As we celebrate, we’re taking the opportunity to look back on the technologies that have fueled the communications sector over the past forty years and what we may have in store for us in the future! Follow along as each day this week we jump into a new decade, from the 1980s to today.
As the 1990s brought in the mainstream adoption of the World Wide Web and Hotmail, the fax machines of the 1980s began to fall silent. Communications practitioners started to send and receive information at unprecedented speed, emailing press releases and other communications materials to multiple recipients within seconds.
In the mid 1990s, FOX News and MSNBC were launched to compete with CNN, the first 24-hour cable news network, and the way communicators transmitted news and press was forever changed. It meant the immediacy of news dissemination — with media outlets no longer depending or waiting on print press operators, illustrators, etc. — and the now undeniable need to fill the news cycle with quality content. What may have seemed like minor updates during standard business hours now could become big news if shared during off-hours.
The birth of the sound bite, the photobomb, and “influencer” marketing
With cable news came the birth of the sound bite, the photobomb, and the introduction of “influencer” marketing — using celebrities and public figures to endorse a brand, product, or opinion to engage audiences in a more personal and authentic way. The ‘90s also brought us live coverage of the Persian Gulf War and the O.J. Simpson trial, forever changing the way the media covers armed conflicts, humanitarian crises, and the justice system. It also laid the groundwork for media pundits and the rise of partisan media.
All of this meant more opportunities for communicators to pitch their ideas and positions, stay relevant, and create more opportunities to secure “good news” coverage. However, it also meant that more in-depth, fact-based coverage was often jeopardized to secure “exclusive” or breaking news content before other outlets.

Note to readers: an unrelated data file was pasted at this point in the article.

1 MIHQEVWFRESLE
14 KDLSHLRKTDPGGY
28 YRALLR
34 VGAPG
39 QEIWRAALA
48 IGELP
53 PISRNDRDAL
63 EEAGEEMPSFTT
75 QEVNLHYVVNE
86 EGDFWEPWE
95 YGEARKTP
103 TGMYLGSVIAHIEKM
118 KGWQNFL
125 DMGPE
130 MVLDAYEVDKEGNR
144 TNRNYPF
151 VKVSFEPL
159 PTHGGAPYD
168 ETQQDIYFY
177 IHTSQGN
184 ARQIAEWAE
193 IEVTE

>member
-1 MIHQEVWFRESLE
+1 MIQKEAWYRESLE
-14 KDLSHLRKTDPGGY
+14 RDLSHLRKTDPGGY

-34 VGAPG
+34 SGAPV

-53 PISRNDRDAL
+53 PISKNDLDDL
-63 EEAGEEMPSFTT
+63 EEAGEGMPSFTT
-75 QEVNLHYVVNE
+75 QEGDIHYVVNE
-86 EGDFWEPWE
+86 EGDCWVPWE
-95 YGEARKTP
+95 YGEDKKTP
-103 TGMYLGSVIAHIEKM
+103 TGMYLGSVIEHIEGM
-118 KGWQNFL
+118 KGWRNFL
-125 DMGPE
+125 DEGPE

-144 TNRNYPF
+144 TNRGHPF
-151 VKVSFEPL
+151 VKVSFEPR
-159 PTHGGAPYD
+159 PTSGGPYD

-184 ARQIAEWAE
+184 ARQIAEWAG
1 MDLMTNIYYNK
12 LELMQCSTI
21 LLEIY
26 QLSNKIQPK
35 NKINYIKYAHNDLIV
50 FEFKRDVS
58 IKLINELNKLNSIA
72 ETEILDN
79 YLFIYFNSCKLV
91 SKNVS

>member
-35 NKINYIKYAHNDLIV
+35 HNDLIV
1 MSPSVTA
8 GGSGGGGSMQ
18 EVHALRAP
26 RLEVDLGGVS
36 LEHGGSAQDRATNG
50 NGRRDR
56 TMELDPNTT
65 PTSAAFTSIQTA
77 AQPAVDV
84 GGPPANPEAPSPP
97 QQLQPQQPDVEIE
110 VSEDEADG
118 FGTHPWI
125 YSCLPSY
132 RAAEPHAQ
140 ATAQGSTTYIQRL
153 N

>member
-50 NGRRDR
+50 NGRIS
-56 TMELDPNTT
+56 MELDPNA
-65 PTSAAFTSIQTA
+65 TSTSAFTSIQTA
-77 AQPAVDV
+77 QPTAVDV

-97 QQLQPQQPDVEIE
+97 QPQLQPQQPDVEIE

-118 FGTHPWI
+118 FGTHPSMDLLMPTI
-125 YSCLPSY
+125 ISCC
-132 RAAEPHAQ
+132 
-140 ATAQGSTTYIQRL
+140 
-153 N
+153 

In this era of “if it bleeds, it leads,” it became increasingly complex for social sector-focused communicators to find effective avenues to tell their stories through the mainstream media. It meant focusing more on thought leadership and enhancing the profile of subject matter experts within their organizations, and identifying more reactive opportunities to insert themselves into rapidly-shifting media coverage of events and issues.
Unleashing the power of the World Wide Web
This is where the World Wide Web started to show its power. As one of the most powerful technical innovations in modern times, that continues to shape the way people are connected and do business worldwide, social sector communicators now had their own platforms and channels to speak and disseminate important information about their work. Websites began popping as digital storefronts for organizations and companies. While their designs and communications strategies were only in their infancy, the Web became an important tool in a communicator’s toolbox to drive people to their content.
Do you remember the first website you worked on? Are you able to access your organization’s archives to see what your first website looked like, and how you spoke about your work? It’s both fascinating and incredibly insightful to see where we’ve come from — also to let us get a glimpse of where we are going.
In our next post, we will explore communications in the 2000s and how the rise of search and social media forever changed the way we communicate with our audiences. And in case you missed it, check out our post on Communications in the 1980s.